Union chief urges establishment of new social dialogue system
Fórsa leader says Government must change industrial relations legislation
Kevin Callinan, general secretary of Fórsa, said the Government must change industrial relations legislation ‘to ensure not just the right to organise but the right to bargain effectively’.
The head of the country’s largest public service trade union has called for the re-establishment of social dialogue which would bring together the Government, the labour movement and employers.
Mr Callinan also argued that the Government must change industrial relations legislation “to ensure not just the right to organise but the right to bargain effectively”.
“Otherwise it will have no credibility and little acceptance.”
Mr Callinan said the ability of the trade union movement to influence policy and events has been compromised, in part due to the failure to replace the old system of social partnership with an effective alternative strategy.
The 20-year-old system of social partnership, which saw government, unions and employer representatives negotiate agreements not just on pay but on whole swathes of other issues across the economy and society, collapsed in 2009 following the economic crash after ministers decided to implement pay cuts for staff in the public service.
Genuine social dialogue
In an address to biennial conference of trade union Siptu in Cork on Wednesday, Mr Callinan said: “Whatever its failings, and there were many, social partnership provided a mechanism to engage in genuine social dialogue with the aim of crafting policy solutions to national problems.”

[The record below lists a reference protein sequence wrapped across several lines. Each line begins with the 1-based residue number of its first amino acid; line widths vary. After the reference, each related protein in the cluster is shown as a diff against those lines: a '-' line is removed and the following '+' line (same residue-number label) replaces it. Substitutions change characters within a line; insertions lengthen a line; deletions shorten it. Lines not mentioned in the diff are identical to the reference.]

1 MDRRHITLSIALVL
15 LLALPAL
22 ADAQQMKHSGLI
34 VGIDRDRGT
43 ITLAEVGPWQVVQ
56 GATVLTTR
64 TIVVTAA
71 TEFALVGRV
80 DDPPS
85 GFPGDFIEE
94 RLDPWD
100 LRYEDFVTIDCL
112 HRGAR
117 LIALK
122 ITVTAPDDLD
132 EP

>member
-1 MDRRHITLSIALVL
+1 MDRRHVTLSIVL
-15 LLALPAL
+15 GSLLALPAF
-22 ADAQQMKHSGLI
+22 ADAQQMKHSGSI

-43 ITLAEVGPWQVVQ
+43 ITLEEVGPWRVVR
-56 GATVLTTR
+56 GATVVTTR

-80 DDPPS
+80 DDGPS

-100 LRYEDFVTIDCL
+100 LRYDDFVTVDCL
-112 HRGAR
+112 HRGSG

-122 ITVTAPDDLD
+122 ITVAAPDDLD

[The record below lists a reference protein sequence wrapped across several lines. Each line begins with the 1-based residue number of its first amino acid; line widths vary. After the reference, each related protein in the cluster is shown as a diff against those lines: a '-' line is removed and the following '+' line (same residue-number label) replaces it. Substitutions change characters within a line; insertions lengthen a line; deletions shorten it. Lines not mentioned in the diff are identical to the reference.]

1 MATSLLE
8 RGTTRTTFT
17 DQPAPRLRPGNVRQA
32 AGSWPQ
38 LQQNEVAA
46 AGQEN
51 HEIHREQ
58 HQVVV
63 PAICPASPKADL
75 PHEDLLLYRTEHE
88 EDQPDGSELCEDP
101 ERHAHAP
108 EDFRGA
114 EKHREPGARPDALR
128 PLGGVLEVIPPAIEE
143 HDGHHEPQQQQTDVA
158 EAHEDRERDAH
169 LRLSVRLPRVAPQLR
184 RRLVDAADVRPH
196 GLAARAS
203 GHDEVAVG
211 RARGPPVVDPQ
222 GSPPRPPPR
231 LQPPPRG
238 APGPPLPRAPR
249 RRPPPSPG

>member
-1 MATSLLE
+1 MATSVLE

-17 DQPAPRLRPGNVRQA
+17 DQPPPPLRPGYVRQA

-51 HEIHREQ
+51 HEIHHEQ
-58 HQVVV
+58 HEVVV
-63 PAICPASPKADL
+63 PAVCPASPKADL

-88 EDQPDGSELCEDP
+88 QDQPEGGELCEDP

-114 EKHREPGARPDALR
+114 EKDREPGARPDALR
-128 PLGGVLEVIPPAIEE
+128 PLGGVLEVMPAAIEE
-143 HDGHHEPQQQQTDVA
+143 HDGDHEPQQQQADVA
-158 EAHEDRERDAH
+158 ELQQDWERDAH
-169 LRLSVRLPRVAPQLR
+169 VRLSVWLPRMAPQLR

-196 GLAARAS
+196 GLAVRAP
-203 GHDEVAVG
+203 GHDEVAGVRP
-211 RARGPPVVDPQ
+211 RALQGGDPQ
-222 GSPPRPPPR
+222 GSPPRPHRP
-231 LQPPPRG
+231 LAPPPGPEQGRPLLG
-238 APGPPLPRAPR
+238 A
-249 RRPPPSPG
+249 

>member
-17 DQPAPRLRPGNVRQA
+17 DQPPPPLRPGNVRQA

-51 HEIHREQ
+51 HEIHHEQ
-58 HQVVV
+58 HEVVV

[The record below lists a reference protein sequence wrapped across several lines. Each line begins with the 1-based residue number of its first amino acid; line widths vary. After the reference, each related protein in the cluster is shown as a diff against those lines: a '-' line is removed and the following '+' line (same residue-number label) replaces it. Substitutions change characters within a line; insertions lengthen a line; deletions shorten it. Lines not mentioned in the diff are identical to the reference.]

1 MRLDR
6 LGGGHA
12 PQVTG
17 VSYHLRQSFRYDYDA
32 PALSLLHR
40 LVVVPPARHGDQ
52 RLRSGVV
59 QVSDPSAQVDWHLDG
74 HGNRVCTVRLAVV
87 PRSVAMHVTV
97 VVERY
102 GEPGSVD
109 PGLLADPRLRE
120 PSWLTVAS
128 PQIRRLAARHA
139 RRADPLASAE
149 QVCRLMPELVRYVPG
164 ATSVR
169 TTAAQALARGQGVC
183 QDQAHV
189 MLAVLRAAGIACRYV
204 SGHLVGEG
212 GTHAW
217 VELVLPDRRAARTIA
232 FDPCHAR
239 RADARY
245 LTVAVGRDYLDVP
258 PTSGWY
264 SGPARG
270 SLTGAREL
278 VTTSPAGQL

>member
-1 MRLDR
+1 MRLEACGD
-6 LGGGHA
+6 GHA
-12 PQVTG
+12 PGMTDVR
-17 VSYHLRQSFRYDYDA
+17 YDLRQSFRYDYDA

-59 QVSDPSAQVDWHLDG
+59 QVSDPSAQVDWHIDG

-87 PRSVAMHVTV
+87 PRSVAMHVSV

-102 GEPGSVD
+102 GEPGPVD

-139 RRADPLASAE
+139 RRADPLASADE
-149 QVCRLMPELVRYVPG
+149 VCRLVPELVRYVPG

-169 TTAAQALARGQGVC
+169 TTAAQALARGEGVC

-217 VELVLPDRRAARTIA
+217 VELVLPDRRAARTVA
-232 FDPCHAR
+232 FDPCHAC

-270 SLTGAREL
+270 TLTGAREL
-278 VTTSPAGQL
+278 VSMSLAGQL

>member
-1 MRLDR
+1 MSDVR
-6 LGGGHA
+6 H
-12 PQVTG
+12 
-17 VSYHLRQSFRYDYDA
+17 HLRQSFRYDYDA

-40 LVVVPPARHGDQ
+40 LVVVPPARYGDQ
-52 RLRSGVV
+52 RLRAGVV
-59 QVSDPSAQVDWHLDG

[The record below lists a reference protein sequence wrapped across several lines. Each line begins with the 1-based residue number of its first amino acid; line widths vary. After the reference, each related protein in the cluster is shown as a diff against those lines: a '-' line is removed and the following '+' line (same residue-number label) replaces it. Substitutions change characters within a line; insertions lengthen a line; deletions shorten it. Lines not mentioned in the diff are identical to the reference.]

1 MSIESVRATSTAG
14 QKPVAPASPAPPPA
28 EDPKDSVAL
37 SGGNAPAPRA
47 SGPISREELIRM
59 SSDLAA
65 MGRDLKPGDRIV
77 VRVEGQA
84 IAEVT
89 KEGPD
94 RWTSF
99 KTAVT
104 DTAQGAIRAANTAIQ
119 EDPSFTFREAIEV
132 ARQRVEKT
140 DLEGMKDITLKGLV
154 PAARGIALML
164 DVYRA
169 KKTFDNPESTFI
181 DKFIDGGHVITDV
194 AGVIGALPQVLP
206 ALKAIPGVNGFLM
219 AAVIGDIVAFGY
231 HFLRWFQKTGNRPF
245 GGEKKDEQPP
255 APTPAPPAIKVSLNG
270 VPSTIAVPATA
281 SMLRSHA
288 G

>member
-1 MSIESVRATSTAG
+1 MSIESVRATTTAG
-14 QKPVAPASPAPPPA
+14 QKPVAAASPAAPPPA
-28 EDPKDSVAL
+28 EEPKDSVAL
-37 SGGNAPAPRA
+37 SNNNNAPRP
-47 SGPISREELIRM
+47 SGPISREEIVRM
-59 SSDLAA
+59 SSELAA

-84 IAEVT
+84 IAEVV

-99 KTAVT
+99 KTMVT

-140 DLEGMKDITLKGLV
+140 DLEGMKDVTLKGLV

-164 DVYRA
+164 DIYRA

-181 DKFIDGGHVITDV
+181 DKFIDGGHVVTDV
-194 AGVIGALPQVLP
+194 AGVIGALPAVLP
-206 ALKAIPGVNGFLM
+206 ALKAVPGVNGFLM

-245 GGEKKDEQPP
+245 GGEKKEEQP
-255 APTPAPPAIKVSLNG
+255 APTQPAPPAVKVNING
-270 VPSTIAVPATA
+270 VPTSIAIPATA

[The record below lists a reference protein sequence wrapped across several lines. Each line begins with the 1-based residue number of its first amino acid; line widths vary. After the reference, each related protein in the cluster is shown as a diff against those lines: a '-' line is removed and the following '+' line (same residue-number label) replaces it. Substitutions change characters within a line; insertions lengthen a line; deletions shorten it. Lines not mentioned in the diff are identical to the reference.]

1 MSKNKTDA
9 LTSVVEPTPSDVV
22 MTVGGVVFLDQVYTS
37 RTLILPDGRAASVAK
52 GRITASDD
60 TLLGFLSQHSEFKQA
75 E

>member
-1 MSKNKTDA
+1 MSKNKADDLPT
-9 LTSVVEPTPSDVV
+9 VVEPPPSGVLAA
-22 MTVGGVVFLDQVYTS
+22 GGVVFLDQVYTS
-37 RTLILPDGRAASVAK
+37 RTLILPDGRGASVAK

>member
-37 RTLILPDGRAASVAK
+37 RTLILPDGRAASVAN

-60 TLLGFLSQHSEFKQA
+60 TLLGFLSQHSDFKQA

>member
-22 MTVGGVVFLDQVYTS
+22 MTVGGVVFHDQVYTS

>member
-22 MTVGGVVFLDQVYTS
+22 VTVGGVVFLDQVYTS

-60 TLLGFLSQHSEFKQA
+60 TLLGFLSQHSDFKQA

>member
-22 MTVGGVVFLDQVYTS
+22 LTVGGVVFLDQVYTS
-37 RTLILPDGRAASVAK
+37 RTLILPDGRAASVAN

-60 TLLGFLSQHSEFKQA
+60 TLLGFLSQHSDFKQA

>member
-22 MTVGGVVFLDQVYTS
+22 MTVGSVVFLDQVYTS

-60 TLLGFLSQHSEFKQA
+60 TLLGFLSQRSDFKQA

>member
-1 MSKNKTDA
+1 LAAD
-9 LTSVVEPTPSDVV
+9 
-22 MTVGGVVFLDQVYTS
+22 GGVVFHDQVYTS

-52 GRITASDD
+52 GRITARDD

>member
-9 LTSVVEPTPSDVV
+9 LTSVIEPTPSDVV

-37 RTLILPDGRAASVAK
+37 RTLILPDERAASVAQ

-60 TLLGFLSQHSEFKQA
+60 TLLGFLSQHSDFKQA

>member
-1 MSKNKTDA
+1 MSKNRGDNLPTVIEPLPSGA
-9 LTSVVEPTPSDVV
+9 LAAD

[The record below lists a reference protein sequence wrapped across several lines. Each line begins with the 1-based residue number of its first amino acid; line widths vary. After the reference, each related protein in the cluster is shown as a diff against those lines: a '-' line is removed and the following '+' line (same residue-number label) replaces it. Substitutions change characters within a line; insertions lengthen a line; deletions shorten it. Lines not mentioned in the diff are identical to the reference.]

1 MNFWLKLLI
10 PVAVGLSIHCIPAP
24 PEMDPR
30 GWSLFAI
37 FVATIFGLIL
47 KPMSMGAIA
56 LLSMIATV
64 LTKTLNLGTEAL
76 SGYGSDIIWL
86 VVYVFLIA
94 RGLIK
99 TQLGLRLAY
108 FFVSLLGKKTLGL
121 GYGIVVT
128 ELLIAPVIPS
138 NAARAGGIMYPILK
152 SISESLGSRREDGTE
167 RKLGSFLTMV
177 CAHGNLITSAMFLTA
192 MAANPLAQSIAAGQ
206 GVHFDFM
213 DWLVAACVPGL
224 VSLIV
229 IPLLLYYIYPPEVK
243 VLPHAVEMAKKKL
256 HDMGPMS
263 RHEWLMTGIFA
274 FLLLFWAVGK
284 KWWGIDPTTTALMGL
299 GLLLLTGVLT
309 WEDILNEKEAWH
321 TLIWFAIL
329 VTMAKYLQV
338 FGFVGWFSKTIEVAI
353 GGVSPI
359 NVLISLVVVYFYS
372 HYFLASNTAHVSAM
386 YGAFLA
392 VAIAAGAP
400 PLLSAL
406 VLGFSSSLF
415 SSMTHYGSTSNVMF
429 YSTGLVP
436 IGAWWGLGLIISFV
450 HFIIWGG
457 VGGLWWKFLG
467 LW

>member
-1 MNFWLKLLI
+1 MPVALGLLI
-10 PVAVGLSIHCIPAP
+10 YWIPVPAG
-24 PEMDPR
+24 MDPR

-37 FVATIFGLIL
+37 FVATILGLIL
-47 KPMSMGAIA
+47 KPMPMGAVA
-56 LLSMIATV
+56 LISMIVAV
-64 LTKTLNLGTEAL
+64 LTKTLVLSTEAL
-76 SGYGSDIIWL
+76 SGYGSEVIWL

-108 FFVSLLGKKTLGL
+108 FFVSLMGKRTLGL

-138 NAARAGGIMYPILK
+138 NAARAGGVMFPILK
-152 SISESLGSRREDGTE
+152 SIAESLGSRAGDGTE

“What eventually replaced it, in the form of the Labour Employer Economic Forum, is more about meeting the obligations under the revised EU governance arrangements than genuine collaboration.”
Mr Callinan said in the early years of social partnership the 1990 Industrial Relations Act became law and this had lead to a huge reduction in strike days.
He said to an extent the apparatus of social partnership helped “to fill the void and to provide stability to the changed conditions”.
“The legislation tilted the balance towards employers but the existence of the institution of social partnership provided a measure of redress to unions and their members. The collapse of social partnership when the crisis hit removed this balance.”
“I am not saying social partnership was a panacea – I have been critical of its deficits and the missed opportunities on the union side – but I think that this point about the delicate balance that prevailed for almost 20 years is an important one from the point of view of plotting the way forward.”
Mr Callinan said unions were “starting to hear calls for the repeal of the Industrial Relations Act”.
“Little wonder then that this is the case when many employers adopt employment practices that stretch the limits of what the law permits. And some have no compunction in using their ample resources to run to the courts to impede unions and workers from invoking the right to strike in what effectively becomes a test of the respective financial position of both parties – one that no union can win.
“When the latter scenario becomes reality it is time for decisive action to restore fairness to the relationship between capital and labour.”
Mr Callinan said at a recent conference that Danny McCoy, the chief executive of employers’ group Ibec, had delivered a devastating critique of Irish infrastructural capacity while making the case for genuine social dialogue.
“Albeit couched in a concern for long-term national competitiveness, he highlighted a range of failings including the decline in the standing of our universities, the exorbitant cost of childcare, the excessive commutes for so many and the absence of effective solutions to the housing crisis.”
Mr Callinan said: “I put it to you that real social dialogue just might resolve, or at least improve, these issues where government has failed.”